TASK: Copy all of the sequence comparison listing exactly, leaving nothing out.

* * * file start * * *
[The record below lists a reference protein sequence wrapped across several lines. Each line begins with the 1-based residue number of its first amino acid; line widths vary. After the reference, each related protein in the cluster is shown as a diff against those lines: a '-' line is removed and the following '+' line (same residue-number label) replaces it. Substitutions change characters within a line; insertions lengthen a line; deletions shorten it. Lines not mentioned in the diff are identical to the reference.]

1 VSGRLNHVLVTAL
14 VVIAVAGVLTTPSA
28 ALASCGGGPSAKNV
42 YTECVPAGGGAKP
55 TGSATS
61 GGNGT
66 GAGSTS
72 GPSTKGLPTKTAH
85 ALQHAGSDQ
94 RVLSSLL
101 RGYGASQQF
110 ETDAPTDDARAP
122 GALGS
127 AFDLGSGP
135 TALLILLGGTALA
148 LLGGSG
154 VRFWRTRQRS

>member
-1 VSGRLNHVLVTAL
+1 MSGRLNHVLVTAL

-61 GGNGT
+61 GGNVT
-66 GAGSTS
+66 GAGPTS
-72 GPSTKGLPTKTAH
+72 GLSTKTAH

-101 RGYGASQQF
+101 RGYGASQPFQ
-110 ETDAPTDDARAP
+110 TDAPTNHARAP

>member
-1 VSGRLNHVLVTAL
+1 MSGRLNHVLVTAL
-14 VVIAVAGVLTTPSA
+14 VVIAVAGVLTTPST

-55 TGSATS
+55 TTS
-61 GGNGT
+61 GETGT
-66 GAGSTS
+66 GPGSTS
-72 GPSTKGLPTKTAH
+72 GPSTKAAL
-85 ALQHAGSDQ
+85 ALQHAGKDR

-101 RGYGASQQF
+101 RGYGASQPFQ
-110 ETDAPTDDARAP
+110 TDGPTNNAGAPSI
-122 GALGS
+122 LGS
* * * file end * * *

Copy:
[The record below lists a reference protein sequence wrapped across several lines. Each line begins with the 1-based residue number of its first amino acid; line widths vary. After the reference, each related protein in the cluster is shown as a diff against those lines: a '-' line is removed and the following '+' line (same residue-number label) replaces it. Substitutions change characters within a line; insertions lengthen a line; deletions shorten it. Lines not mentioned in the diff are identical to the reference.]

1 VSGRLNHVLVTAL
14 VVIAVAGVLTTPSA
28 ALASCGGGPSAKNV
42 YTECVPAGGGAKP
55 TGSATS
61 GGNGT
66 GAGSTS
72 GPSTKGLPTKTAH
85 ALQHAGSDQ
94 RVLSSLL
101 RGYGASQQF
110 ETDAPTDDARAP
122 GALGS
127 AFDLGSGP
135 TALLILLGGTALA
148 LLGGSG
154 VRFWRTRQRS

>member
-1 VSGRLNHVLVTAL
+1 MSGRLNHVLVTAL

-61 GGNGT
+61 GGNVT
-66 GAGSTS
+66 GAGPTS
-72 GPSTKGLPTKTAH
+72 GLSTKTAH

-101 RGYGASQQF
+101 RGYGASQPFQ
-110 ETDAPTDDARAP
+110 TDAPTNHARAP

>member
-1 VSGRLNHVLVTAL
+1 MSGRLNHVLVTAL
-14 VVIAVAGVLTTPSA
+14 VVIAVAGVLTTPST

-55 TGSATS
+55 TTS
-61 GGNGT
+61 GETGT
-66 GAGSTS
+66 GPGSTS
-72 GPSTKGLPTKTAH
+72 GPSTKAAL
-85 ALQHAGSDQ
+85 ALQHAGKDR

-101 RGYGASQQF
+101 RGYGASQPFQ
-110 ETDAPTDDARAP
+110 TDGPTNNAGAPSI
-122 GALGS
+122 LGS